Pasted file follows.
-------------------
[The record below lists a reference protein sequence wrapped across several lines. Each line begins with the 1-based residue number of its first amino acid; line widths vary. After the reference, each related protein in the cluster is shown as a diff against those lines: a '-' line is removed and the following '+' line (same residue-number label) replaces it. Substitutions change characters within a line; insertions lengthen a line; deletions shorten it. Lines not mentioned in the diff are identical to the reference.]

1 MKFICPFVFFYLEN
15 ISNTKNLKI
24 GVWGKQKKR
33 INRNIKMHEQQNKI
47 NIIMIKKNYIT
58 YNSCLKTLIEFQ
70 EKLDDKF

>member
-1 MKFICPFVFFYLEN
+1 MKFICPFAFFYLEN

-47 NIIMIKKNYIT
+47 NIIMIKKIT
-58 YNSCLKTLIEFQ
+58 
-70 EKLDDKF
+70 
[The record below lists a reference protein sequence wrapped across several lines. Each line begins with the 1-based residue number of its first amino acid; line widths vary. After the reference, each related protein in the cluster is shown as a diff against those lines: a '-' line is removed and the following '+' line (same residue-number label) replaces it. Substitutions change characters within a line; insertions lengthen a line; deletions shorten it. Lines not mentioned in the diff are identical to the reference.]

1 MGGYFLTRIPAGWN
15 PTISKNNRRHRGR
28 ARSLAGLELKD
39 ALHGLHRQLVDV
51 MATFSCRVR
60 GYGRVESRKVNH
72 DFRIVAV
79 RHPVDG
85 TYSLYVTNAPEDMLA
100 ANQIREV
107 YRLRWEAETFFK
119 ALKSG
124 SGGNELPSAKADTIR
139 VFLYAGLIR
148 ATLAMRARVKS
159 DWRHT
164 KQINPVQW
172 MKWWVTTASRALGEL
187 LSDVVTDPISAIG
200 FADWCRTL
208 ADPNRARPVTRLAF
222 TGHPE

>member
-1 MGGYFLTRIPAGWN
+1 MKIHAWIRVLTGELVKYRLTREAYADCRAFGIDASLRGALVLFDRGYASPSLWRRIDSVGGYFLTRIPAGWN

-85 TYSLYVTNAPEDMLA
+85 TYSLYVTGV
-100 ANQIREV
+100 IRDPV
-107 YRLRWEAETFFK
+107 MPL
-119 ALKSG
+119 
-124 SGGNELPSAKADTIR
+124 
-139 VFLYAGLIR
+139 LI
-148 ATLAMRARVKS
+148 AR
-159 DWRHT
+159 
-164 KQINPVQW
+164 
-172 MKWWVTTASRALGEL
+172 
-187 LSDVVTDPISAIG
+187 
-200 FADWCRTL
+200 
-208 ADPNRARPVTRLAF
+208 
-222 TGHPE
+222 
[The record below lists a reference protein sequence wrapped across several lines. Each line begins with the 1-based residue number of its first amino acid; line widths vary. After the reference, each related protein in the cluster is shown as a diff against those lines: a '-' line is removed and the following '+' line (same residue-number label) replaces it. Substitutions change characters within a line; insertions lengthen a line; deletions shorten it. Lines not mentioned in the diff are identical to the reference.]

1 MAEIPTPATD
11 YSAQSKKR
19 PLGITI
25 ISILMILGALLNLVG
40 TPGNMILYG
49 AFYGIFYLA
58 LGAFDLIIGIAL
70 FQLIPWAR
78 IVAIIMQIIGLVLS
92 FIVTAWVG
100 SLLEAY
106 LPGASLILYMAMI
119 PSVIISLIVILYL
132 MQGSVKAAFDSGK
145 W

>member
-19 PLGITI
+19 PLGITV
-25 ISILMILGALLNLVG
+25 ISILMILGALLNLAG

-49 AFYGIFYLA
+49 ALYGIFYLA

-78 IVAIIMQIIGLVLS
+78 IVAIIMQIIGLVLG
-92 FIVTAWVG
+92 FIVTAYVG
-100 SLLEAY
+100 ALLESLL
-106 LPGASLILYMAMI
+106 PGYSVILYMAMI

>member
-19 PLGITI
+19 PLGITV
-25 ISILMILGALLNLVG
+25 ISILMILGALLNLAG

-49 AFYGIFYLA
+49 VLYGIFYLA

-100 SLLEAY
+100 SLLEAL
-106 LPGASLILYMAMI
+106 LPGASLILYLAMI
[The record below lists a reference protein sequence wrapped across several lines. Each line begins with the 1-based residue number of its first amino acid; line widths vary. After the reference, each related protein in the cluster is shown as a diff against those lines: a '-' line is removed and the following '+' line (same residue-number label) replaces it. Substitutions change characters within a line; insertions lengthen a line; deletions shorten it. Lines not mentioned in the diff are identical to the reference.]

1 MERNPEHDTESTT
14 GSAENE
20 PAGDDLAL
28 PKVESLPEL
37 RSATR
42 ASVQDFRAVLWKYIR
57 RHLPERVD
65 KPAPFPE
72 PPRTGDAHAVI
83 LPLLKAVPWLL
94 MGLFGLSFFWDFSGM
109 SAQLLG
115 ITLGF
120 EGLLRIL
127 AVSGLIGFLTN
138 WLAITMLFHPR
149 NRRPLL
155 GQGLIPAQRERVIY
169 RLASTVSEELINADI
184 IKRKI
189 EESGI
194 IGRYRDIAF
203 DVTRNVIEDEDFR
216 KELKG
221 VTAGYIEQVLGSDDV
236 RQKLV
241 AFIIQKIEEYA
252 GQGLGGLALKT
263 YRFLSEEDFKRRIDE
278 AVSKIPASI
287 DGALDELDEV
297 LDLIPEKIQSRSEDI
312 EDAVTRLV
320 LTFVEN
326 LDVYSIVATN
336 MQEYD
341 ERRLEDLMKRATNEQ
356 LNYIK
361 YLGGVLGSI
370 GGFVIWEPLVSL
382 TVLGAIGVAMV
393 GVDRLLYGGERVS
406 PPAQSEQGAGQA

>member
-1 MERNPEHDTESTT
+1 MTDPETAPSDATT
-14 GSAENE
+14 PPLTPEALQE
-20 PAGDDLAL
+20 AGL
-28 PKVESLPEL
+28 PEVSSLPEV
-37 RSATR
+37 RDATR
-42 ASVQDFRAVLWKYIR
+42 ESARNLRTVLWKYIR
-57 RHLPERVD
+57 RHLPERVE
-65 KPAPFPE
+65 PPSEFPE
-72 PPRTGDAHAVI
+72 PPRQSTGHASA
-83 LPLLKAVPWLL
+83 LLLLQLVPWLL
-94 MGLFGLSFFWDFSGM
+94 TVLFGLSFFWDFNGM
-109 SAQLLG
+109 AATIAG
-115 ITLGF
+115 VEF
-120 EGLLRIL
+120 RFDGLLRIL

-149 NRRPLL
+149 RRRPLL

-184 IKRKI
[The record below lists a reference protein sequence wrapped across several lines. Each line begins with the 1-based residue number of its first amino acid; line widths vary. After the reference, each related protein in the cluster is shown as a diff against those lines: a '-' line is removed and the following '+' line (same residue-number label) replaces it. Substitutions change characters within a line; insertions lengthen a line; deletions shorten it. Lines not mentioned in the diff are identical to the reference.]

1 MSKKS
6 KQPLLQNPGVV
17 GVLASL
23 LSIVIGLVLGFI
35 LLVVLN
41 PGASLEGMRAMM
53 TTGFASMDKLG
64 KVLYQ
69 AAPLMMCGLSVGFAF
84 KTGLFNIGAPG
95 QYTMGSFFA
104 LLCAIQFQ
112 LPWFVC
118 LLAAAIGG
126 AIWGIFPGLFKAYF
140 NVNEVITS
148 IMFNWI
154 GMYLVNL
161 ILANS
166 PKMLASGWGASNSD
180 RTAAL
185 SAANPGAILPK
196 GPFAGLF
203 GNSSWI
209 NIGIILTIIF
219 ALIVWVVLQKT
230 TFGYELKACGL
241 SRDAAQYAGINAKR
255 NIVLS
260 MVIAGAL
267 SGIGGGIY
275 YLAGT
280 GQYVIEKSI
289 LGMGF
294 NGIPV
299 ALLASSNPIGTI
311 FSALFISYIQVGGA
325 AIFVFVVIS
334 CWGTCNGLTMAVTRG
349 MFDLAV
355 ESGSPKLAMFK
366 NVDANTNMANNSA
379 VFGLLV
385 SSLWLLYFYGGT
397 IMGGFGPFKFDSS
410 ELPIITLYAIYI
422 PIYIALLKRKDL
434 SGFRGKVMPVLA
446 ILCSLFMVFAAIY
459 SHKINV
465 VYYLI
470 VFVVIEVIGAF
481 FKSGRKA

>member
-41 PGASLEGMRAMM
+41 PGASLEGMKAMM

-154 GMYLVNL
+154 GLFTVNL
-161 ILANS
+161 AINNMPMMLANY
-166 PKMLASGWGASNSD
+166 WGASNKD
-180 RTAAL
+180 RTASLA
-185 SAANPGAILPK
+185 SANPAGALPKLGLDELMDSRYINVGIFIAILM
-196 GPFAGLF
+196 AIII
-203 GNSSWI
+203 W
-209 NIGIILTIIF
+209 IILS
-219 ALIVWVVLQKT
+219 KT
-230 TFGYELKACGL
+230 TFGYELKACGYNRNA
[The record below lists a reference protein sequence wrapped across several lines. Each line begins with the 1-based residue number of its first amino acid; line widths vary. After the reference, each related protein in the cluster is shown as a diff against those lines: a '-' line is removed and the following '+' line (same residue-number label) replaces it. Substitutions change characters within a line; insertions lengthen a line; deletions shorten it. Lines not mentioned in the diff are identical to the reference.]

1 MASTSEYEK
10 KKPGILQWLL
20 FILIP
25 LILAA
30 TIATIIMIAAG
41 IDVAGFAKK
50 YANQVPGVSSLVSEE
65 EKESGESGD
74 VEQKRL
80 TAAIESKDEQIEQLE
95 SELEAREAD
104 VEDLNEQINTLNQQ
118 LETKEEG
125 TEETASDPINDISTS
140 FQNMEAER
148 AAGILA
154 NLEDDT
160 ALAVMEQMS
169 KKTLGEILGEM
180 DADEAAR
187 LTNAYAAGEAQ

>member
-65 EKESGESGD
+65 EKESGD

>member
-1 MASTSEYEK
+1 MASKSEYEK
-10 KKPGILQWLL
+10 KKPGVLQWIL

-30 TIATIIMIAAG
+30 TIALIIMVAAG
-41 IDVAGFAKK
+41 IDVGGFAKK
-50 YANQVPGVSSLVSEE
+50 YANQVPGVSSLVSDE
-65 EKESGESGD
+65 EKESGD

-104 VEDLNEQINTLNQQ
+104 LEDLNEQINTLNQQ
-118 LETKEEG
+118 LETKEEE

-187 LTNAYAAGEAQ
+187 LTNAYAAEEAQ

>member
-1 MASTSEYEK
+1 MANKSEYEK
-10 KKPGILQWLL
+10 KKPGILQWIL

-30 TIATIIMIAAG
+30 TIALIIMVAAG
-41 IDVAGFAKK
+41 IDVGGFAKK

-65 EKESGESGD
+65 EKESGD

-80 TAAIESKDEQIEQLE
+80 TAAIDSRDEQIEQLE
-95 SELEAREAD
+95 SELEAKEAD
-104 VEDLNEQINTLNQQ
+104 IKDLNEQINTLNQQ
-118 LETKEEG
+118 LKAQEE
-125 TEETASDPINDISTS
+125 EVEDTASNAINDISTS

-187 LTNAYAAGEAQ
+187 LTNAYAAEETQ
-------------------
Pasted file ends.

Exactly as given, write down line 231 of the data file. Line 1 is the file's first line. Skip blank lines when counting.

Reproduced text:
355 ESGSPKLAMFK